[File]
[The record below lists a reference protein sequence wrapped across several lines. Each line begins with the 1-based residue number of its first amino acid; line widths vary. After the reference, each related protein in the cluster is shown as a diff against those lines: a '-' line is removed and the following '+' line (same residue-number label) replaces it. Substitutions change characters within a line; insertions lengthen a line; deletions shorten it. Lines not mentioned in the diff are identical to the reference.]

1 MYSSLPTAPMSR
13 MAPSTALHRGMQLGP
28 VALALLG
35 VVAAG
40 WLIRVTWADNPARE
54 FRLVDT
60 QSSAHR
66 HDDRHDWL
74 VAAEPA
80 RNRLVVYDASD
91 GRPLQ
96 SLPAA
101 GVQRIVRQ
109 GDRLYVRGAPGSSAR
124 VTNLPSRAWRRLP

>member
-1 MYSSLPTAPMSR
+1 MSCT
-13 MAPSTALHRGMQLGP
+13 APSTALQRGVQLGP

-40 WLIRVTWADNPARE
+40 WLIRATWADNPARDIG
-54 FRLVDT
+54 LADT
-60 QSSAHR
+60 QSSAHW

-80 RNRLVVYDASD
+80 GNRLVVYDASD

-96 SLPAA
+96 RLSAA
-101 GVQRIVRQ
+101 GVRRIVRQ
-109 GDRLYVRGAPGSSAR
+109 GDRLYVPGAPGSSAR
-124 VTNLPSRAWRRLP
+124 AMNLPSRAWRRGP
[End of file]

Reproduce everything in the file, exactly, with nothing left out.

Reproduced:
[The record below lists a reference protein sequence wrapped across several lines. Each line begins with the 1-based residue number of its first amino acid; line widths vary. After the reference, each related protein in the cluster is shown as a diff against those lines: a '-' line is removed and the following '+' line (same residue-number label) replaces it. Substitutions change characters within a line; insertions lengthen a line; deletions shorten it. Lines not mentioned in the diff are identical to the reference.]

1 MYSSLPTAPMSR
13 MAPSTALHRGMQLGP
28 VALALLG
35 VVAAG
40 WLIRVTWADNPARE
54 FRLVDT
60 QSSAHR
66 HDDRHDWL
74 VAAEPA
80 RNRLVVYDASD
91 GRPLQ
96 SLPAA
101 GVQRIVRQ
109 GDRLYVRGAPGSSAR
124 VTNLPSRAWRRLP

>member
-1 MYSSLPTAPMSR
+1 MSCT
-13 MAPSTALHRGMQLGP
+13 APSTALQRGVQLGP

-40 WLIRVTWADNPARE
+40 WLIRATWADNPARDIG
-54 FRLVDT
+54 LADT
-60 QSSAHR
+60 QSSAHW

-80 RNRLVVYDASD
+80 GNRLVVYDASD

-96 SLPAA
+96 RLSAA
-101 GVQRIVRQ
+101 GVRRIVRQ
-109 GDRLYVRGAPGSSAR
+109 GDRLYVPGAPGSSAR
-124 VTNLPSRAWRRLP
+124 AMNLPSRAWRRGP